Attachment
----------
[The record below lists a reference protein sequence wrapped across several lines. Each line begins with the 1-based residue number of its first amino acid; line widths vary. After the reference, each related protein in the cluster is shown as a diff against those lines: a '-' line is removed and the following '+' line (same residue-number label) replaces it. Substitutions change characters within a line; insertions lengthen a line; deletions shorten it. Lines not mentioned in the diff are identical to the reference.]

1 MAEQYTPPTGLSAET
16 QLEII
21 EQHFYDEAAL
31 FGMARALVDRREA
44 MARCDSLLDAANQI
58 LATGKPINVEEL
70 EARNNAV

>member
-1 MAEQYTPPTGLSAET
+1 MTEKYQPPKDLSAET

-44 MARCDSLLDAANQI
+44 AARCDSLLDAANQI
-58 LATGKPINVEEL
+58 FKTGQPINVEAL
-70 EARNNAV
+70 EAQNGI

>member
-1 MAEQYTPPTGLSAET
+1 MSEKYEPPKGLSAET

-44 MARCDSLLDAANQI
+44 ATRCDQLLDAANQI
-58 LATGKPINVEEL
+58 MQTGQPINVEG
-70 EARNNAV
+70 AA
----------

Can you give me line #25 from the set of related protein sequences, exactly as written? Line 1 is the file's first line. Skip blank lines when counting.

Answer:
-70 EARNNAV